Auto Sports: Lemke on the fast track

Adam Lemke, an eighth grader at Spring Grove, has won numerous trophies since he started racing several years ago.

The upcoming 2016 race season will go a long way in determining just how far Adam Lemke can advance in the race-car driving world. Lemke, an eighth-grader at Spring Grove, has won too many races to count—“I’ve lost track,” the 13-year-old said—but he’ll be taking a big step up in competition this year.
“We’re moving on to bigger and faster cars (from Quarter Midgets to Mini Cup and Focus Midget cars),” said Rodney Lemke, who is Adam’s father and crew chief. “It’ll be a transition for sure racing with the big boys.”
Despite all of his victories, Lemke said it was a third-place finish at the Western Grands in Morgan Hill in mid-June that has proven to be the most memorable performance in his burgeoning career.
“That race ranks the highest because of the competition level,” said Lemke who has been racing competitively since he was 9 years old. “We got a bad call, sending us to the back of the back. But we were able to work our way back to the front and finish third.”
Lemke was around 6 years old when his dad took him to a NASCAR race in Fontana, where Lemke first got into a Quarter Midgets car. That moment whetted his appetite for racing, and he’s been hooked with speed ever since. But Rodney made sure to introduce other sports in Adam’s life, including football, basketball and soccer.
“I wanted to make sure racing was really something he wanted to do,” Rodney said. “It’s definitely more expensive than buying a football.”
Lemke was born in San Jose and lived in Mountain View until he was 5 before moving to Hollister. The 5-foot-6, 110-pound Lemke said he remembers playing organized football “for a couple of years” in Mountain View, and that he plans on putting the pads on again next year when he’s a freshman in high school.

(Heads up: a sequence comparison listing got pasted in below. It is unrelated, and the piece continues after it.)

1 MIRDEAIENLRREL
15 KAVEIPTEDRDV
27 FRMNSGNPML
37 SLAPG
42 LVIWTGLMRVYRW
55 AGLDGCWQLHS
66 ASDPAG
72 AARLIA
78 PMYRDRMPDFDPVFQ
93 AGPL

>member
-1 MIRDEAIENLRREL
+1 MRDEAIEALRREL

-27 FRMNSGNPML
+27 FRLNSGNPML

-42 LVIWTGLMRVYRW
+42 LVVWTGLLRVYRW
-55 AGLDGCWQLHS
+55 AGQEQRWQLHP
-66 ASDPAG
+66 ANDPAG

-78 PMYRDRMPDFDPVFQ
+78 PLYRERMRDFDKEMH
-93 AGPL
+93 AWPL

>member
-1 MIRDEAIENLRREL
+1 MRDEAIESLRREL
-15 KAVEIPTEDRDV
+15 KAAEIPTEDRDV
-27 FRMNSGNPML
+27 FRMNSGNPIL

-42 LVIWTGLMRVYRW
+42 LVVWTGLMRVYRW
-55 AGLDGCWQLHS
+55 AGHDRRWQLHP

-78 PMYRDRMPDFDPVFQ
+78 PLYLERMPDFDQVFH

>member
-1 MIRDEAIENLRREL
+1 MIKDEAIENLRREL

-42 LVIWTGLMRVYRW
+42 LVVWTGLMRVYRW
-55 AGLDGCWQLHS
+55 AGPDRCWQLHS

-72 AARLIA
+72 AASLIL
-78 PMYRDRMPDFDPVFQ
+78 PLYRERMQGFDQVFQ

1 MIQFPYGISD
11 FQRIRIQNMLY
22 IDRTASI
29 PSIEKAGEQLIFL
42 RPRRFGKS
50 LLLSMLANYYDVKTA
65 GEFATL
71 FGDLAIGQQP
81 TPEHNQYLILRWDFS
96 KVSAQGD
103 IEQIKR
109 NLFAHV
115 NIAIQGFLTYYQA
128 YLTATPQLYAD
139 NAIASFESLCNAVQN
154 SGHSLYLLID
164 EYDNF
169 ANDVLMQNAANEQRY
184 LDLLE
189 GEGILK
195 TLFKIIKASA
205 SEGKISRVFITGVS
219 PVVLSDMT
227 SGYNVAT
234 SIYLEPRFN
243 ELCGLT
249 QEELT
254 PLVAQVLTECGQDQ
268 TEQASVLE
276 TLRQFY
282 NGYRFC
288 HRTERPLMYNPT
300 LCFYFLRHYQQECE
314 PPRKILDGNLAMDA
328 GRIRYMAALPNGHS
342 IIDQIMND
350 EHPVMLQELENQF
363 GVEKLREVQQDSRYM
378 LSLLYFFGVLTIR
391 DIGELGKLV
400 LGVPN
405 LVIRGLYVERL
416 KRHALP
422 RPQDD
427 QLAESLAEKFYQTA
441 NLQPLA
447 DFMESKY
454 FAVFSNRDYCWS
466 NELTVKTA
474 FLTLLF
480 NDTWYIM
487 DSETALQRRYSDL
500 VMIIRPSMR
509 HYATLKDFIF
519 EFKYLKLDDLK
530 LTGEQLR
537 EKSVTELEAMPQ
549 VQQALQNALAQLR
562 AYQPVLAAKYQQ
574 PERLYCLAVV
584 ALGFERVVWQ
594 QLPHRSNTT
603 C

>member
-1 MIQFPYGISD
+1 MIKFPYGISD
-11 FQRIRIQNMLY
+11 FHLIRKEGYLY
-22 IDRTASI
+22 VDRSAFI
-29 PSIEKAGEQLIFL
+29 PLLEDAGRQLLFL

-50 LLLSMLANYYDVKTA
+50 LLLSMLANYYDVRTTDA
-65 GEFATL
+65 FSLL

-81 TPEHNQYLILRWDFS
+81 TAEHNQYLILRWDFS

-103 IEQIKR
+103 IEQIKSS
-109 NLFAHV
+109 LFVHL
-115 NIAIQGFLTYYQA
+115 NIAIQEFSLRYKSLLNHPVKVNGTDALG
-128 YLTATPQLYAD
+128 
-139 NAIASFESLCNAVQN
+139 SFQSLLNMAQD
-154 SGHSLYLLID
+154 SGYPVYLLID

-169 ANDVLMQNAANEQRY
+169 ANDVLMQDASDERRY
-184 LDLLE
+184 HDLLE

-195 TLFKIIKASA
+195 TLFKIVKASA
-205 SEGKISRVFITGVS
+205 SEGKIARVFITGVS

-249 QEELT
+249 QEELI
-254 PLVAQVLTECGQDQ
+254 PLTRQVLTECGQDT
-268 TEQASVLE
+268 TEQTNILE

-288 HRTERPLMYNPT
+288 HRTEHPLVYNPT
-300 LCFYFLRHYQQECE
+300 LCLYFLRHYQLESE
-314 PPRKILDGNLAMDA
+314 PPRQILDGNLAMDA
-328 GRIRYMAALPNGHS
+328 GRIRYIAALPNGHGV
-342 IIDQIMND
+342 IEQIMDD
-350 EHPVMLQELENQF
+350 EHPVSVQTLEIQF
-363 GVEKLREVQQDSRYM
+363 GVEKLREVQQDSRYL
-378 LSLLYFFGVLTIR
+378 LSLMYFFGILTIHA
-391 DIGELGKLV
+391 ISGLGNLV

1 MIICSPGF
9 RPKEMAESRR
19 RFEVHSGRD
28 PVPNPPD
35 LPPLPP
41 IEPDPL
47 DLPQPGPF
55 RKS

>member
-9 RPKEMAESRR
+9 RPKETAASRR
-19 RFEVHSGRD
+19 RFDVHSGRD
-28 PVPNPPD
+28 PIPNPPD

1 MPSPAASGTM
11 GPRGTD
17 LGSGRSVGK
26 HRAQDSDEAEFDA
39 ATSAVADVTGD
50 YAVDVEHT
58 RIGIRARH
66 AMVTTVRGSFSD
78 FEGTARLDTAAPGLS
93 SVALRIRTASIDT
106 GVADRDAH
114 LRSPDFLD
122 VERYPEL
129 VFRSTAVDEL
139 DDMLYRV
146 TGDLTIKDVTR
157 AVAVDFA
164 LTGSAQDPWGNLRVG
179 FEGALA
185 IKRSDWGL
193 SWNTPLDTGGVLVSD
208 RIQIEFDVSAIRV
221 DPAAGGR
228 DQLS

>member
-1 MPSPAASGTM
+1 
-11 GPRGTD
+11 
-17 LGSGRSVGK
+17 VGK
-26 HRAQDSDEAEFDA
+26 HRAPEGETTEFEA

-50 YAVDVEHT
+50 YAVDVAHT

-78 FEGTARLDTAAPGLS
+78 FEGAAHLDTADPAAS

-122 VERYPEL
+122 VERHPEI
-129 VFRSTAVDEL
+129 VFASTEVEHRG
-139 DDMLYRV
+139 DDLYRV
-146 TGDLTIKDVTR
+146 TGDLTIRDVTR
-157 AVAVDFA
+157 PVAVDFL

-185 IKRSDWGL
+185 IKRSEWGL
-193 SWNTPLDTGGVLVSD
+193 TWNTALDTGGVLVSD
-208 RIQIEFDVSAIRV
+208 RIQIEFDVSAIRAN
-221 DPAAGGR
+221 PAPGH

“When it’s not racing season, I’m all about football,” he said. “It kind of worries me that I could get injured and miss some races, but I’ll try my best not to get hit.”
Lemke loves competition and handling a race car at high speeds. However, it’s the drive home after a race that he loves the most.
“That’s probably my favorite time, because I talk with my dad about how the race went,” he said.
Said Rodney: “The drive home is a bonding experience for both of us. It gives us common ground to connect on. The money I pay now, I would pay double for the experiences we’ve had together through racing.”
Race car drivers need to possess excellent hand-eye coordination, a deft touch and fearlessness.
“The kid is a natural,” Rodney said. “He makes setting the car up a lot easier.”
Lemke said he loves having his dad as his crew chief; in the Mini Cup races Lemke and his dad are connected through a wireless headset, just like the professionals. And just like any race when a car is not handling well, it’s up to Lemke to give specific details on what the car is failing to do.
In a Mini Cup race, Lemke has his foot on the pedal the entire time, traveling around the track at 80 mph. Lemke wants to win the rookie of the year for the Mini Cup series this season and then rookie of the year for the Focus Midgets series next season.
Whatever happens, Lemke has tremendous perspective on life, as he recently endured a months-long health scare. In mid-August, Lemke had to be hospitalized for a liver problem that at one point had multiple doctors fearing a case of lymphoma.
However, much to the relief of the Lemkes, that never materialized, and Lemke was only recently cleared to take part in P.E. classes a month ago. During the months-long ordeal, Lemke lost weight and had jaundice, a condition in which a portion of his eyes turned yellow.
“I didn’t let the thought of having cancer put me down or anything,” he said. “It kind of shocked me that I could have cancer, but I tried not to think about it too much.”
On Jan. 2, Lemke won a race at Baylands in Morgan Hill, just the latest in a career filled with many of them.

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